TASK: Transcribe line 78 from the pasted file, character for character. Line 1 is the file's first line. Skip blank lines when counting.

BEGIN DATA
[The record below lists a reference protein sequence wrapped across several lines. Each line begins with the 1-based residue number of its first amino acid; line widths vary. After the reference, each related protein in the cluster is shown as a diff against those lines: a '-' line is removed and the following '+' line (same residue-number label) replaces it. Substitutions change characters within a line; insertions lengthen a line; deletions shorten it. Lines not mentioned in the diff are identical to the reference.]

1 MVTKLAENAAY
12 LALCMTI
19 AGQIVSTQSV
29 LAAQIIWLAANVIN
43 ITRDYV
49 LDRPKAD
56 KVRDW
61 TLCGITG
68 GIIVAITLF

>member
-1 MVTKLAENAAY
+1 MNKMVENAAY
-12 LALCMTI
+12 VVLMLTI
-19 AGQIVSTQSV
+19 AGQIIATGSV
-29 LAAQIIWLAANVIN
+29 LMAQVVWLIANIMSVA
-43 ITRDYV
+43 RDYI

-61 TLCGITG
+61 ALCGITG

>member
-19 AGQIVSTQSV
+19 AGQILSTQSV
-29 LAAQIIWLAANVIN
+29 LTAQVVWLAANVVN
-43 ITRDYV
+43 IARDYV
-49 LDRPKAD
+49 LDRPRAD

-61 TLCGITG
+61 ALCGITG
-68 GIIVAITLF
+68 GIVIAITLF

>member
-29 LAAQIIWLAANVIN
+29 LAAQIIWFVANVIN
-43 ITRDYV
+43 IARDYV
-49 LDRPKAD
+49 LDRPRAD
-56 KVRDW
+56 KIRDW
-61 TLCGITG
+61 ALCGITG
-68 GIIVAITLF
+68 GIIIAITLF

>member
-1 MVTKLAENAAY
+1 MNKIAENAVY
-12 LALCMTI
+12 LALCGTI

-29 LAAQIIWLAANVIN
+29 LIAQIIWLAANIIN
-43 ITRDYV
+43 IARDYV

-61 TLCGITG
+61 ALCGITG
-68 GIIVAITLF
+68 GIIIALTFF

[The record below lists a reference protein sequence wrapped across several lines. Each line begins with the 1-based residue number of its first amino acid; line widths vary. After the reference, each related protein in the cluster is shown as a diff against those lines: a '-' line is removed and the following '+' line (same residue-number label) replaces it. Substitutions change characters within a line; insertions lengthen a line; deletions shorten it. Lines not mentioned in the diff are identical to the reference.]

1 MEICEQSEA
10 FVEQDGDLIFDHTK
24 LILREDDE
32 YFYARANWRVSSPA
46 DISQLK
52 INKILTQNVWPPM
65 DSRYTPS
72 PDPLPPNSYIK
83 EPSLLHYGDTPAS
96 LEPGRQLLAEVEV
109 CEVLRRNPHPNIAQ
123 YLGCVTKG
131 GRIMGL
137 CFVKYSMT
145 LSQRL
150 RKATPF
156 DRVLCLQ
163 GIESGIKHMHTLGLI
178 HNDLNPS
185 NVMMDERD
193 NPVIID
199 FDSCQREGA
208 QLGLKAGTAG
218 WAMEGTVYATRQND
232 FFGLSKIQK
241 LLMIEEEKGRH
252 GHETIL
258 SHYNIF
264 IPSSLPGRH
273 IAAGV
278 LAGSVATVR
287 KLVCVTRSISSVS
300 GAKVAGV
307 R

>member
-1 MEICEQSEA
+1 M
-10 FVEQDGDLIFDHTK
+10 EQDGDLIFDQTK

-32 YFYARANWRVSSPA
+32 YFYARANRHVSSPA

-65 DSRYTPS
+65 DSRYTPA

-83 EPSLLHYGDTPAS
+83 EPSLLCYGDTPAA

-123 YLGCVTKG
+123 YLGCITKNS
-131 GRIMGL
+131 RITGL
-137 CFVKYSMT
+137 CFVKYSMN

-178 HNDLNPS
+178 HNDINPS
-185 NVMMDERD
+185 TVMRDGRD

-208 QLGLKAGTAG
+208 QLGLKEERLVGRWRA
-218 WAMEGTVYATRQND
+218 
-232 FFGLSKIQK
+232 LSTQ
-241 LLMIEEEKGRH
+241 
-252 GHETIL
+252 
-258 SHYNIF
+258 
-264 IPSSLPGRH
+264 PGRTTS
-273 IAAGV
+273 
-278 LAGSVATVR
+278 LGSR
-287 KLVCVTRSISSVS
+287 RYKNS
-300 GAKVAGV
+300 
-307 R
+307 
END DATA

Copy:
145 LSQRL